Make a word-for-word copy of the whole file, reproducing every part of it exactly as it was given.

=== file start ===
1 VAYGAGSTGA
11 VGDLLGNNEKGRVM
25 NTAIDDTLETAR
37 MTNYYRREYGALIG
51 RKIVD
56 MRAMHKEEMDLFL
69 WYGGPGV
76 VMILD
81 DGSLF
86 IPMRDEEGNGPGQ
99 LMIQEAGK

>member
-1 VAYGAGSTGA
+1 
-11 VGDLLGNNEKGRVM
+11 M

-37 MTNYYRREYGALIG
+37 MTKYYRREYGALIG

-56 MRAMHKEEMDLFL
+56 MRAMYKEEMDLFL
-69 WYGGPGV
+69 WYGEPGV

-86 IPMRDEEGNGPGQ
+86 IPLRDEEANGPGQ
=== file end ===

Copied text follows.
1 VAYGAGSTGA
11 VGDLLGNNEKGRVM
25 NTAIDDTLETAR
37 MTNYYRREYGALIG
51 RKIVD
56 MRAMHKEEMDLFL
69 WYGGPGV
76 VMILD
81 DGSLF
86 IPMRDEEGNGPGQ
99 LMIQEAGK

>member
-1 VAYGAGSTGA
+1 
-11 VGDLLGNNEKGRVM
+11 M

-37 MTNYYRREYGALIG
+37 MTKYYRREYGALIG

-56 MRAMHKEEMDLFL
+56 MRAMYKEEMDLFL
-69 WYGGPGV
+69 WYGEPGV

-86 IPMRDEEGNGPGQ
+86 IPLRDEEANGPGQ